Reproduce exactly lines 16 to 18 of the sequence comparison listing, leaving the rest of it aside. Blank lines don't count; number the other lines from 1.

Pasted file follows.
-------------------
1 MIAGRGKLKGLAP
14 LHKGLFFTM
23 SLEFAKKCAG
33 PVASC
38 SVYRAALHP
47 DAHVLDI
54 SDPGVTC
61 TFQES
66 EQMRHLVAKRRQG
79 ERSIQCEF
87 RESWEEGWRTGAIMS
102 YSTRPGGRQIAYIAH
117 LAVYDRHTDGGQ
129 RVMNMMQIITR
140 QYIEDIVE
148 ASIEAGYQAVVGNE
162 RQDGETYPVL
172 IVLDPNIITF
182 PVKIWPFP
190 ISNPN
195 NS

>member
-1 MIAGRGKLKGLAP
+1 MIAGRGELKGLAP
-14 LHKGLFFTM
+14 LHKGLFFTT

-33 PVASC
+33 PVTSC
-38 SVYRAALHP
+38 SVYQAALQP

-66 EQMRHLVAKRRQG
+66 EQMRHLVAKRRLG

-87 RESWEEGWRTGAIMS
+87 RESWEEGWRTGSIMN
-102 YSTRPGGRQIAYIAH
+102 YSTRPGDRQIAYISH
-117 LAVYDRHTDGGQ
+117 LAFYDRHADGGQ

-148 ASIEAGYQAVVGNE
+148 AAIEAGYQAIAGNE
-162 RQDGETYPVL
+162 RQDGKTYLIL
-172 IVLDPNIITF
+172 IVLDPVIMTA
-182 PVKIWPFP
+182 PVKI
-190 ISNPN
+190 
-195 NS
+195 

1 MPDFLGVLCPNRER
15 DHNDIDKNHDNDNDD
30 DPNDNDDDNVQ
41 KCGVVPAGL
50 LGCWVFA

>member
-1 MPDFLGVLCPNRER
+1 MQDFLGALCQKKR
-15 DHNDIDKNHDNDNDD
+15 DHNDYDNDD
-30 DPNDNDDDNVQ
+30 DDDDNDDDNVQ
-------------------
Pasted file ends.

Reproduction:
148 ASIEAGYQAVVGNE
162 RQDGETYPVL
172 IVLDPNIITF